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The Biogeochemical Cycles

The Sun and the natural processes within Earth provide materials and energy to the ecosystem. Aside from the occasional meteorite, there are no extraterrestrial sources of chemical elements. As such, life on Earth depends on the recycling of chemicals. Facilitating these are the different biogeochemical cycles which include both biotic and abiotic (geologic and atmospheric) components.

The cycles often have abiotic reservoirs, where the chemicals accumulate or are stored outside of living organisms. The atmosphere, for example, is a reservoir for carbon while phosphorus is available only from the soil. Both atmosphere and soil are reservoirs of nitrogen.

In general, the biogeochemical cycles require producers to incorporate the chemicals from the reservoir into organic compounds that are then transferred to the consumers. Both producers and consumers release some of the chemicals back to the environment as waste products while decomposers play a central role in breaking down complex organic molecules into inorganic compounds that replenishes the abiotic reservoirs.

Geologic processes such as erosion and weathering also contribute to the reservoirs. Biogeochemical cycles can be local or global. For example, gaseous chemicals are recycled on a global scale.

We will elaborate more on the cyclic movement of carbon, phosphorus, and nitrogen.


1. Carbon Cycle

introduction to ecology 32
The Carbon Cycle” by Bvelevski is licensed under CC BY-SA 4.0

Carbon is an important component of organic molecules. The processes of photosynthesis and cellular respiration are mainly responsible for recycling carbon between the biotic and abiotic components.

Photosynthesis removes CO2 from the atmosphere and transforms it into organic molecules. The molecules are passed on the food chain through consumers.

Cellular respiration by producers and consumers returns CO2 to the atmosphere. Decomposers also break down carbon compounds in detritus that eventually return to the atmosphere as carbon dioxide. This is why the burning of fossil fuels must be regulated as the carbon they store is released back as carbon dioxide in the atmosphere and can lead to an increase in global temperatures.


2. Phosphorus Cycle

introduction to ecology 33
Phosphorus Cycle” by Bonniemf is licensed under CC BY-SA 3.0

Phosphorus is found in cells as they are an ingredient of nucleic acids, phospholipids, and ATP. Rocks are the only source of phosphorus for terrestrial ecosystems and so, they are mined for agricultural fertilizer.

The weathering of rock adds inorganic phosphate (PO43-) to the soil. Plants assimilate the dissolved phosphate ions and build them into organic compounds. Consumers obtain phosphorus by eating plants. Phosphates are returned to the soil by decomposers on animal wastes and the remains of dead animals and plants. Some phosphate drains into the sea and may settle to become part of new rocks. This phosphorus will not be able to return back to living organisms until geologic processes uplift the rocks and expose them to weathering processes.

Because phosphates move to aquatic ecosystems more rapidly than they return to the terrestrial environment, this also contributes to the low availability of phosphate and so it can become a limiting factor to some organisms.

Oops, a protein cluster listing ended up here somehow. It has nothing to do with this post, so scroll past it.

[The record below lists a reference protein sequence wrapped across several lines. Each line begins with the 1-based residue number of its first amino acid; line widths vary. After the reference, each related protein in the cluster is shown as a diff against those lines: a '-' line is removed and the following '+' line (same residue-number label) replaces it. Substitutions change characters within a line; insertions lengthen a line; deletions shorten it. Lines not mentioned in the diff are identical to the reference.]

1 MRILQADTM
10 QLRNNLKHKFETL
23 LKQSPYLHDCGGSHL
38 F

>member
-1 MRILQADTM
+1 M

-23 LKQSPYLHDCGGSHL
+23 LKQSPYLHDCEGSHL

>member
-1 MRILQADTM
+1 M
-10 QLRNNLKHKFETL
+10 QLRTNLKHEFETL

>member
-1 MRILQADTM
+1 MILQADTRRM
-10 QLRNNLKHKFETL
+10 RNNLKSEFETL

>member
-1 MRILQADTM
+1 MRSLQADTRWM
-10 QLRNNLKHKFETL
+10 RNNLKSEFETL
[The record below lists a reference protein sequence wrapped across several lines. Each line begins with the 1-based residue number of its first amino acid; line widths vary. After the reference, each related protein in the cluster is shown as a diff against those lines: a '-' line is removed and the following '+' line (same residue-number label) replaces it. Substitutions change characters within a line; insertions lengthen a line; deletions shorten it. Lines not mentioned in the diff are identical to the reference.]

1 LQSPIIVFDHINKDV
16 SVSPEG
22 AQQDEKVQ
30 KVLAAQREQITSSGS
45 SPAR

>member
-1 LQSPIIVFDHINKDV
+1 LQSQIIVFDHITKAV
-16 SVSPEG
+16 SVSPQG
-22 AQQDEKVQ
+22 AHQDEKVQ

3. Nitrogen Cycle

introduction to ecology 34
Nitrogen Cycle” by Hattiel is a derivative work of the images created by Johann Dréo, Burkhard, Raeky, and the Environmental Protection Agency. Licensed under CC BY-SA 3.0

Nitrogen is an ingredient of proteins and nucleic acids that is why it is important to all organisms. In particular, it often limits plant nutrients.

Nitrogen has two abiotic reservoirs: the atmosphere and the soil. Almost 80% of the atmosphere is nitrogen gas (N2) but this cannot be absorbed by plants. Nitrogen fixation is required to convert it into compounds that can be used by plants. Since this process is performed by bacteria, they are important to the cycle.

Some bacteria live symbiotically in the roots of certain plants, most notably legumes, while others are free-living in soil or water. These bacteria convert N2 to ammonia (NH3) which then picks up another H+ to become ammonium (NH4+).

After fixation, some of the NH4+ is taken up by plants while some are converted into nitrate (NO3) by nitrifying bacteria. Nitrates are more easily assimilated by plants to synthesize molecules such as amino acids. When a herbivore eats a plant, it digests the proteins into amino acids to build the proteins it needs. The succeeding orders of consumers get nitrogen from their prey. Some nitrogen is incorporated into tissues while metabolism produces nitrogen-containing waste that is then excreted by the consumer.

When organisms die, they decompose and release NH4+ from organic compounds back into the soil, replenishing the soil reservoir (recall there are also nitrifying bacteria). Under low-oxygen conditions, however, soil bacteria known as denitrifiers remove the oxygen atoms from NO3- and release the N2 back into the atmosphere and depleting the soil reservoir of usable nitrogen.

The succeeding topics will wrap up and connect everything we have learned and will conclude the entirety of the reviewer. Our last subtopic revolves around the issues faced by different species and the matter of conservation and restoration.


Next topic: Conservation Biology and Restoration Ecology

Previous topic: Ecosystem Structure and Dynamics

Return to the main article: The Principles of Ecology


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